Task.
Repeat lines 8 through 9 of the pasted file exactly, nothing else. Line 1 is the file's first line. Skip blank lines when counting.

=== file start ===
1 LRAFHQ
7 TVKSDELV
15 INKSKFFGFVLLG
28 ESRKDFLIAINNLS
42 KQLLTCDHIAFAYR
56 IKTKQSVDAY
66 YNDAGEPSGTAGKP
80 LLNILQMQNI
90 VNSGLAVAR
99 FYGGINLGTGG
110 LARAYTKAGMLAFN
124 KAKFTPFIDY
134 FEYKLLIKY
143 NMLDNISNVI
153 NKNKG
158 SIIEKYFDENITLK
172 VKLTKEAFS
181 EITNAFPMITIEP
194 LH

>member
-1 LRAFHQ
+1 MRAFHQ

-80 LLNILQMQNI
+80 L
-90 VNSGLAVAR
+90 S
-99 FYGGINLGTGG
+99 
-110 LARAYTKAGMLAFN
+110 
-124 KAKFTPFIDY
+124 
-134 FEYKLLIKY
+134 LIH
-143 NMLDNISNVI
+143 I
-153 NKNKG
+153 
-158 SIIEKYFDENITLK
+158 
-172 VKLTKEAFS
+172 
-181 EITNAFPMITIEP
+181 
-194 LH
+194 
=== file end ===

80 LLNILQMQNI
90 VNSGLAVAR